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spark and remains, of pristine and primitive purity. In this latter sense, especially, the soul is a partaker of such a portion of light, as enables it to behold and discover the perfection of the moral law; yet this light is not sufficiently clear, but is afforded in such a manner that it rather reproves for vice, than fully informs us of our duties. Wherefore, the doctrine of Religion, as well moral as mystical, is not to be attained but by inspiration and revelation from God."*

Sir Matthew Hale testifies, that "Whatever may be said of other matters, certainly, the first draughts and strictures of natural religion and morality are naturally in the mind:"-" and by his faculties man is rendered into a capacity of knowing the will of Almighty God, and what is acceptable to him; for it is in a great measure inscribed in his soul." This eminent man "appeals to the most knowing men in the world, who have but had the leisure to think seriously and converse with themselves ;-whether next under Divine revelation their best and clearest sentiments of morality at least have not been gathered from the due animadversion and inspection of their own minds, and the improving of that stock of morals that they there find, and the transcribing of that original which they found first written there.”+

It is remarked, by the profound Bishop Butler, "that nothing can be more evident, than that, exclusive of revelation, man cannot be considered as a creature left by his Maker to act at random ; —but Prim. Orig, of Man.

* Advancem. of Learning.

that from his make, condition, or nature, he is in the strictest and most proper sense a law to himself.-He hath the rule of right within; what is wanting is only that he honestly attend to it."-" Let any plain honest man, before he engages in any course of action, ask himself, is this I am going about right, or is it wrong ? Is it good, or is it evil? I do not in the least doubt, but that this question would be answered agreeably to truth and virtue, by almost any fair man in almost any circumstance."*

"The soul," says Dr. Cudworth, "is not a mere Rasa Tabula, a naked and passive thing, which has no innate furniture or activity of its own, nor any thing at all in it, but what was impressed upon it without; for if it were so, then there could not possibly be any such thing as moral good and evil, just and unjust. The anticipations of morality do not spring merely from notional ideas, or from certain rules or propositions, arbitrarily printed upon the soul as upon a book, but from some other more inward, and vital principle, in intellectual beings, as such, whereby they have a natural determination in them to do some things, and to avoid others; which could not be if they were mere naked passive things."+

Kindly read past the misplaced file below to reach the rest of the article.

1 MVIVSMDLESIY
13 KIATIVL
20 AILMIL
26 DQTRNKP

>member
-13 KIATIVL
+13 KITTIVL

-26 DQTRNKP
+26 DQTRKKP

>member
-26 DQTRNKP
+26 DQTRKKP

Dr. Hutcheson remarks, that "The Author of Nature has much better furnished us for a virtuous conduct, than our moralists seem to imagine, by

* See Sermons on Human Nature, ii. & iii.

+ Eternal and Immut. Morality. ch. 6.

almost as quick and powerful instructions, as we have for the preservation of our bodies. He has given us strong affections to be the springs of each virtuous action." He also adds, "The perception of moral good is not derived from custom, education, example or study......... We are not to imagine, that this Moral Sense, more than the other senses, supposes any innate ideas, knowledge, or practical proposition: we mean by it only a determination of our minds to receive the simple ideas of approbation or condemnation, from actions observed, antecedent to any opinions of advantage or loss to redound to ourselves from them."-" Notwithstanding the mighty Reason we boast of above other animals, its processes are too slow, too full of doubt and hesitation, to serve us in every exigency, either for our own preservation, without the external senses, or to influence our actions for the good of the whole, without this moral sense. "The universality of it and that it is antecedent to instruction, may appear from observing the sentiments of children, upon hearing the stories with which they are commonly entertained as soon as they understand language."-In conclusion, Dr. Hutcheson queries that if according to many of our moralists, the ultimate end is to each one his own happiness; and yet this he seeks by Instinct: "may not another Instinct toward the public or the good of others, be as proper a principle of virtue, as the Instinct towards private happiness ?”*